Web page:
"Mental illness doesn’t just affect the person but the whole family.”
As one of Jami’s carer peer support workers, Jess works with anyone who is looking after somebody with mental illness. A carer could be a spouse, parent, sibling or child looking after someone with mental health problems, or even a colleague or friend not living in the same house. Speaking as a member of Jami’s carer and family support team, Jess says: “We’re here to support all carers when they’re going through a confusing and emotionally upsetting time because it’s hard and exhausting.”
Providing a listening ear
As the mum of a daughter with mental health issues, Jess knows only too well the challenges this brings from her own living experience. This is also what makes her well equipped to support others. She says: “I may not know all the answers and there is no quick fix, but we’re here to support our clients, whatever they’re going through. I always say, I’m afraid we can’t fix things, but we are here for you to shout, scream, rant, rave – whatever it is that you need to do. I’m at the end of the phone, so call me anytime.”
Jess and her team find out from the carer what their backstory is and the nature of their loved-one’s mental health issues. “We work out whether they want weekly or twice-weekly support, on Zoom or over the telephone, and what they want help with,” explains Jess.
Signposting support services
The team runs 10 different groups for carers, some of which are in person; others on Zoom. Jess adds: “Every carer’s story is different but each one understands what another is going through.” It also links carers to other Jami services, including its advocacy team to help them navigate the mental health care system and access health and social care services; its education team for useful training sessions; as well as other organisations that may be able to offer help.
Accessing Jami’s support as a carer couldn’t be easier. “You can either call our duty line or visit the website and click on carer and family support team,” says Jess. “This will bring up everything you need to know about us. When you self-refer via the website, your information comes through to our service and then you’re allocated a member of the team. Someone will try to contact you within a week, so there is very little waiting time.”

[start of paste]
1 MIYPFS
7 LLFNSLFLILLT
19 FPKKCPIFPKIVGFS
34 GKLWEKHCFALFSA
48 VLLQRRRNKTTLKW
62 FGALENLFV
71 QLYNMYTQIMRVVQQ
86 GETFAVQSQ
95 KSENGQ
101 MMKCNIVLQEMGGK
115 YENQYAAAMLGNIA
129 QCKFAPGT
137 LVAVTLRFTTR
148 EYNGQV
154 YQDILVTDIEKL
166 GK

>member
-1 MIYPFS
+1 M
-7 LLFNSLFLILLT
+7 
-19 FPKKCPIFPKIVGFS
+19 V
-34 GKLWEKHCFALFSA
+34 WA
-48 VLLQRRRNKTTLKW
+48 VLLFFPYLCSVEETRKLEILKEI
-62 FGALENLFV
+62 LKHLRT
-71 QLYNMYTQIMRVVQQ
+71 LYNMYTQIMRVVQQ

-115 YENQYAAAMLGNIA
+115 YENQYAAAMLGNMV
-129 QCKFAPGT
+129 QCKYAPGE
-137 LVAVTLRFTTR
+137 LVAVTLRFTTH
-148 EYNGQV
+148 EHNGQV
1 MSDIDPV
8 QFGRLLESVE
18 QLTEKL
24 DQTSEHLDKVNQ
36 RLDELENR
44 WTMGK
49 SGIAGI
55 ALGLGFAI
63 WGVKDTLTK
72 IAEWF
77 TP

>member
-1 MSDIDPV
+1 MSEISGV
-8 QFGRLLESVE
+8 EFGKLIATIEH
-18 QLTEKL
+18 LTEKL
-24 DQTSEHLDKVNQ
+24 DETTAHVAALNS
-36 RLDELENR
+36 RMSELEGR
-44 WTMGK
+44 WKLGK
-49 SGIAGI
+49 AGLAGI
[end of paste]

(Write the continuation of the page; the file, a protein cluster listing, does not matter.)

Jess explains that the team supports carers for as long as they need it, adding: “There are some people who I’ve been supporting for a year.”
Supporting parents of teenagers
Although the team supports every kind of carer, from a partner to a parent, Jess tends to work with mums and dads looking after a teenager or young adult. She explains: “What we’re seeing now is a lot of neuro-diverse young people. Attention Deficit Hyperactivity Disorder(ADHD) now falls under the umbrella of mental health. Although Autism Spectrum Disorder (ASD) doesn’t, what a young person may experience because of this condition falls under what we treat. This could include depression, eating disorders or anxiety.”
But, sometimes, the problems go a lot deeper. “I also speak to families whose children have suicidal thoughts or who have tried to take their own life. For these families, their children will already be supported by the Child and Adolescent Mental Health Service or be under a psychologist or hospital. For the parents, it’s about me providing understanding and empathy with what they’re going through.”
And then there are the parents of young people where the line between mental illness and just being a teenager is a very fine one. “The young person may not know exactly what it is that they are feeling,” explains Jess, “And their parents may not have come across this behaviour before, so I have to really hold their hands. My aim is to help the parents navigate the right source of support for their son or daughter, especially if they are going off to university and are struggling with this new-found independence.”
Meeting need on all levels
However, Jess recognises how important it is for all carers to receive support and from an organisation that understands their unique cultural differences. “Jami doesn’t just support people with a diagnosis. It also has a team dedicated to supporting carers too. And to me, that’s really important. Mental illness doesn’t just affect the person with the condition. It affects the whole family.”
That Jami exists within the Jewish community is also significant, according to Jess. She believes there is still stigma around mental illness in some parts and that we need to break down these barriers and say it’s OK not to be OK. “Jami has created a place where every Jewish person can feel comfortable to go, to get the support they need,” she says. “Not only do I see how appreciative carers are of the wonderful work we do, but I also think our support mitigates the ripple effect of mental illness throughout the community.”